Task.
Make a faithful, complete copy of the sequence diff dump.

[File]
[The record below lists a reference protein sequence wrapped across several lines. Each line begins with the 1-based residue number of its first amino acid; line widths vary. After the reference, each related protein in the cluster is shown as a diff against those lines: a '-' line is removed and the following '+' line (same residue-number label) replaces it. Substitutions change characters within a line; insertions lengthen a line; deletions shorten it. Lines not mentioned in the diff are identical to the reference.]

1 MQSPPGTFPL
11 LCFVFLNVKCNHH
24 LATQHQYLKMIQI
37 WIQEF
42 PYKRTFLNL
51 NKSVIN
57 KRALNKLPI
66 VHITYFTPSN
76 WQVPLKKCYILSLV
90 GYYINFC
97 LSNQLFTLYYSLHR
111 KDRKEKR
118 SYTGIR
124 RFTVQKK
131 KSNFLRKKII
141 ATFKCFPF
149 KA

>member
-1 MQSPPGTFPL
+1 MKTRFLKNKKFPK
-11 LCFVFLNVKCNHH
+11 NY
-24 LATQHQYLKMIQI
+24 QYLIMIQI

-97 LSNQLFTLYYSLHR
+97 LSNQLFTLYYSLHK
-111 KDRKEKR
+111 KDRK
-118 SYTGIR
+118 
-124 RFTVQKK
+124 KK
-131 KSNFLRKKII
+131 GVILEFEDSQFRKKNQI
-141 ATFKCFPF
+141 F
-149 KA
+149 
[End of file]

[The record below lists a reference protein sequence wrapped across several lines. Each line begins with the 1-based residue number of its first amino acid; line widths vary. After the reference, each related protein in the cluster is shown as a diff against those lines: a '-' line is removed and the following '+' line (same residue-number label) replaces it. Substitutions change characters within a line; insertions lengthen a line; deletions shorten it. Lines not mentioned in the diff are identical to the reference.]

1 MQSPPGTFPL
11 LCFVFLNVKCNHH
24 LATQHQYLKMIQI
37 WIQEF
42 PYKRTFLNL
51 NKSVIN
57 KRALNKLPI
66 VHITYFTPSN
76 WQVPLKKCYILSLV
90 GYYINFC
97 LSNQLFTLYYSLHR
111 KDRKEKR
118 SYTGIR
124 RFTVQKK
131 KSNFLRKKII
141 ATFKCFPF
149 KA

>member
-1 MQSPPGTFPL
+1 MKTRFLKNKKFPK
-11 LCFVFLNVKCNHH
+11 NY
-24 LATQHQYLKMIQI
+24 QYLIMIQI

-97 LSNQLFTLYYSLHR
+97 LSNQLFTLYYSLHK
-111 KDRKEKR
+111 KDRK
-118 SYTGIR
+118 
-124 RFTVQKK
+124 KK
-131 KSNFLRKKII
+131 GVILEFEDSQFRKKNQI
-141 ATFKCFPF
+141 F
-149 KA
+149 